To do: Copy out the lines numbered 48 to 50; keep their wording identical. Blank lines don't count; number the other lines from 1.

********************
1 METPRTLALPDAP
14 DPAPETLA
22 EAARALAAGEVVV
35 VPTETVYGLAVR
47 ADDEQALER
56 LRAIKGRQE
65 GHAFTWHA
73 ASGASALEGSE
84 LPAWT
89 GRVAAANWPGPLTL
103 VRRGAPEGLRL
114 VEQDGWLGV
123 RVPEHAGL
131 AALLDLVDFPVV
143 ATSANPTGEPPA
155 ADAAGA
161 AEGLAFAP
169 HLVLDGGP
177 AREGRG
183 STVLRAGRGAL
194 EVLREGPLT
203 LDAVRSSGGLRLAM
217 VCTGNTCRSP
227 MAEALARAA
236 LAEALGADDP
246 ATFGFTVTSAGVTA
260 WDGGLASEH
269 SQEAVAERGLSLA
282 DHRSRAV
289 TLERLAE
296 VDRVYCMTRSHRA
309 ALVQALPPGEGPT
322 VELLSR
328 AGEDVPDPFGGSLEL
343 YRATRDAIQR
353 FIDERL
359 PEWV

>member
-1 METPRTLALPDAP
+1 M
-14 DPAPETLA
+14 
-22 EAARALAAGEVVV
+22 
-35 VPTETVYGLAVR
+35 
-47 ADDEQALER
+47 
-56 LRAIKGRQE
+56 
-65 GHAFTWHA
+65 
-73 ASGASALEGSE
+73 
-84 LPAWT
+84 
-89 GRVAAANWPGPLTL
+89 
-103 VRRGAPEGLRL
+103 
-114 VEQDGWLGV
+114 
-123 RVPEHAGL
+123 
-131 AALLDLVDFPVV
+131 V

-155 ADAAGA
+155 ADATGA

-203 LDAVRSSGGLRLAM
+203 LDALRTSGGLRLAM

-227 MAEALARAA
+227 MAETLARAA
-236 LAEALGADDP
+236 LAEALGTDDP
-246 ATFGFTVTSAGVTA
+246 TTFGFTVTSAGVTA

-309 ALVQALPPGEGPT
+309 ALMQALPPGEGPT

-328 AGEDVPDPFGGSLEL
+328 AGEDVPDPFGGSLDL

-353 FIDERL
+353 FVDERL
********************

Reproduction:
+47 
-56 LRAIKGRQE
+56 